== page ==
Richard Ford
«The future of virus detection» 28.74Kb 13056 hits
Information Security Technical Report. Vol. 9, No. 2, pp.19-26 (2004)
When the average computer user can tell you the name of the latest major Internet worm, it becomes clear that we are not winning the war against Malicious Mobile Code. With the billions of dollars spent annually by the antivirus community and operating system manufactures on new and innovative countermeasures to stop viruses and worms, one is tempted to ask is the war even winnable? Is the issue simply one of careless users taking unnecessary risks, or is there something fundamentally broken in the way in which we attempt to defend against the onslaught of new viruses?In this article, these issues will be examined by looking not at the current threat profile, but at the different ways in which we defend our systems and their weaknesses. By examining the problem from this direction, it is possible to build up a list of requirements for solutions of the future - essentially, what functionality tomorrow's anti-virus software will need to have to keep us one step ahead of the next generation of viruses and worms.
Jan Hruska
«The Future of Computer Viruses» 23.07Kb 12258 hits
Sophos Plc (1998)
Computer viruses continue to be one of the principal headaches for today's increasingly interconnected corporations. This paper will look at virus history, outline the present state of affairs, discuss the ingredients of a successful defence strategy and consider how the problem is likely to develop in the future.
Methyl
«Viral Technology Past, Present, Future» 26.67Kb 8599 hits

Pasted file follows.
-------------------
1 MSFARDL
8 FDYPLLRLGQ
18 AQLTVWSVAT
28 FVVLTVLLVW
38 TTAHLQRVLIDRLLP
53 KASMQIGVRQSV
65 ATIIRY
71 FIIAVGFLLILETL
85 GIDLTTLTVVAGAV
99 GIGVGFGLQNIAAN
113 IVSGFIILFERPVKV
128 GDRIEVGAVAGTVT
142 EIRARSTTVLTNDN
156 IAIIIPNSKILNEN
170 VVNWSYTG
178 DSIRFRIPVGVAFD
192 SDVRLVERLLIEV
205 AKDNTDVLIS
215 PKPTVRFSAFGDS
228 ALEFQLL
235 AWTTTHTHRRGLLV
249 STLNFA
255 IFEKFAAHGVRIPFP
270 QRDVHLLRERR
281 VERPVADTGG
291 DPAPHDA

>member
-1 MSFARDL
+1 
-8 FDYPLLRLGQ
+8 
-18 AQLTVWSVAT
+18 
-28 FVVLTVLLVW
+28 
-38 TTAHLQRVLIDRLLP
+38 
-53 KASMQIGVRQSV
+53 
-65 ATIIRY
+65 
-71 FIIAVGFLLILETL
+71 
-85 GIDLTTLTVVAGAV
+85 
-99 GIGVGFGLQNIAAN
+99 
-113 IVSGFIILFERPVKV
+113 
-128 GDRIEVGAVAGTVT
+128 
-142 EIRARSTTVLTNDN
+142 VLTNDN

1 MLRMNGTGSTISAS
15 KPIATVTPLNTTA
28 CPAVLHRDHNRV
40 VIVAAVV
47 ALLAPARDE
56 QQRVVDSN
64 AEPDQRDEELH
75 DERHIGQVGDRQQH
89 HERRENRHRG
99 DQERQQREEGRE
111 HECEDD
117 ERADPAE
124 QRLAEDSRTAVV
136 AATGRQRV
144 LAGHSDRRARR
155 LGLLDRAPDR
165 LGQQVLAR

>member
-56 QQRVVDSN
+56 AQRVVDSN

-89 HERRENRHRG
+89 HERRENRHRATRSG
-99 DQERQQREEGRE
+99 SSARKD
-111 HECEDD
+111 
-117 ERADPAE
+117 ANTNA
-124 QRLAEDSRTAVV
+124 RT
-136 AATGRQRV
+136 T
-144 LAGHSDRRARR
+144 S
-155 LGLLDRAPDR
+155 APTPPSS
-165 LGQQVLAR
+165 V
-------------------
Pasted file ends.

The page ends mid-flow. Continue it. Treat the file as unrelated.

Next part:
Since the birth of the computer virus over a decade ago, there has been many additions to the reseviour of available technologies to incorporate into a virus. However, the effectiveness of each technology is no longer questioned, a super virus is assumed to have basically all the technologies known to man.
nucleii
«Future Viruses and Operating System Development» 33.06Kb 12481 hits
(2001)
Since the beginning of documented times man has been trying to simplify things. This process requires abstract thinking. Coming up with new ideas outside of the norms.Creativity. This process has caused humanity to advance far beyond its roots of basic needs and survival. Although living in a world based on technology, new problems have arose. The rate seems faster than our ability to solve and correct the obstacles. Has the modern society created a problem with no solution? A world of striving towards perfecting a system that should instead be torn down...
SPTH
«Back to the Future: What viruswriters in the past thought about the viruses of the future» 30.47Kb 5842 hits
Valhalla #3 (2012)
Recently I've watched "Back To The Future II", a movie from 1989 where the actors go to the future of 2015, and see flying cars everywhere, kids going by hover-boards, 3d holographic billboards, and much more. Well - I dont see those things yet :-) But it gave me an idea: Check out old interviews by VXers of the past, and look what they thought about the future of computer-viruses.
Stephen Trilling, Carey Nachenberg
«The Future of Malware» 67.82Kb 12304 hits
EICAR Proceedings 1999 Edited by Urs E. Gattiker, Pia Pedersen and Karsten Petersen (1999)